1825 Days with H.E.A.R.T
The five year anniversary of the Holocaust Education & Archive Research Team
Guest Publication by
Dr. Martin Friedhaus
|At the risk of appearing to talk nonsense, I tell you that the Nazi movement will go on for 1,000 years! . . . Don’t forget how people laughed at me, 15 years ago, when I declared that one day I would govern Germany. They laugh now, just as foolishly, when I declare that I shall remain in power!
- Adolf Hitler to a British correspondent in Berlin, June 1934
Dr. Martin Friedhaus
Less than twelve years after Hitler made that statement, National Socialism as a governing power ceased to exist. On May 8, 1945, the World War II Allies formally accepted the unconditional surrender of the armed forces of Nazi Germany and the end of Adolf Hitler's Third Reich.
At the risk of "speaking nonsense" it is important to remember that many in the early 1920's, did in fact laugh at Hitler. Detractors of National Socialism considered the Nazi's a fringe party, and in many circles they were a running joke, –yet just five years later Adolf Hitler was the new Chancellor of Germany!
Many of the leading socialist newspapers of the time, especially the Munich Post. specifically aimed its attention to Hitler. Their open opposition against Him lasted a dozen years, and “produced some of the sharpest, most penetrating insights into his character, his mind and method, then or since.”
These journalists were the first to focus sustained critical attention on Hitler, from the very first moment he emerged from the beer-hall backrooms to take to the streets of Munich in the early 1920s.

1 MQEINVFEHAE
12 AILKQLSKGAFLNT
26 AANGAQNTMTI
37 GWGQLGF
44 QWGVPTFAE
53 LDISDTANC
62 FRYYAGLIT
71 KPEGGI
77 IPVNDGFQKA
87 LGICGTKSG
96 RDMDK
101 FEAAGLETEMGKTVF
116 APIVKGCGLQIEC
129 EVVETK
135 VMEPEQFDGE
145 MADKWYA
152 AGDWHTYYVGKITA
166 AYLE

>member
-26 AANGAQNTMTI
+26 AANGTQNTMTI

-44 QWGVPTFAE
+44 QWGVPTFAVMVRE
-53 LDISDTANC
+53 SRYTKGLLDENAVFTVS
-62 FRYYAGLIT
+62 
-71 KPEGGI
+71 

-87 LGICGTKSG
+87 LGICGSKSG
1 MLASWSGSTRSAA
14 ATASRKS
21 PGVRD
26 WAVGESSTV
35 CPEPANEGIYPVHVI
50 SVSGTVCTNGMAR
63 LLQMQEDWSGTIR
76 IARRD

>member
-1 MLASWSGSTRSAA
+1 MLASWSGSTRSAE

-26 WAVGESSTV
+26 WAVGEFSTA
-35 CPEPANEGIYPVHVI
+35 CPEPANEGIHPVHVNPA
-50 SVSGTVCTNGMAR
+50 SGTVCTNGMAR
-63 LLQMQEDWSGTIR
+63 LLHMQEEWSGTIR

The Post continued to attack Hitler until March 9, 1933, when the Nazis banned the last opposition papers still publishing. In all parts of Germany, including Chemnitz, Muenster, Magdeburg, and Munich, all Socialist newspapers’ buildings were taken over. The Munich Post offices were turned over to an SA squad to pillage. They gutted it completely, dumping trays of broken type onto the streets. Furniture was thrown out the windows, and copies of the newspaper were again burned in the middle of the street.
Although the police witnessed this destruction, they “simply stood by in the street and looked on while the SA wrecked the offices.” The writers and editors were dragged away to imprisonment in concentration camps. That was the end of the Munich Post... Its battle against Hitler and the Nazis had been lost.
Despite victory over their opponents, the Nazi Party control over Germany and occupied Europe would only last for twelve years, about as long as the Munich Posts opposition has lasted, a far cry from the thousand year Reich proclaimed by Hitler. This makes it easy for us to shrug off his boast as the ravings of a lunatic despot. Yet the impact of those twelve years, the cost in humanity, the destruction of Europe, and the ensuing new world order, will most assuredly be studied for a millennia.
With the benefit of hindsight we see that Hitler's boast may not have been so far off target.
It estimated that World War II claimed approximately 62 million lives, with 11 million deaths being attributed to the Holocaust and of those; 5-6 million are approximated to be Jews.
The aftermath of the Holocaust had a profound effect on society in both Europe and the rest of the world. Its impact could be felt in theological discussions, artistic and cultural pursuits and political decisions. The fate of displaced persons and Holocaust survivors was a major issue, one which eventually led to the establishment of Israel by Jewish survivors.
Decades after, on November 1, 2005, the United Nations General Assembly voted to designate January 27 as the "International Day of Commemoration in Memory of the Victims of the Holocaust." January 27, 1945 is the day that the former Nazi concentration and extermination camp of Auschwitz-Birkenau was liberated.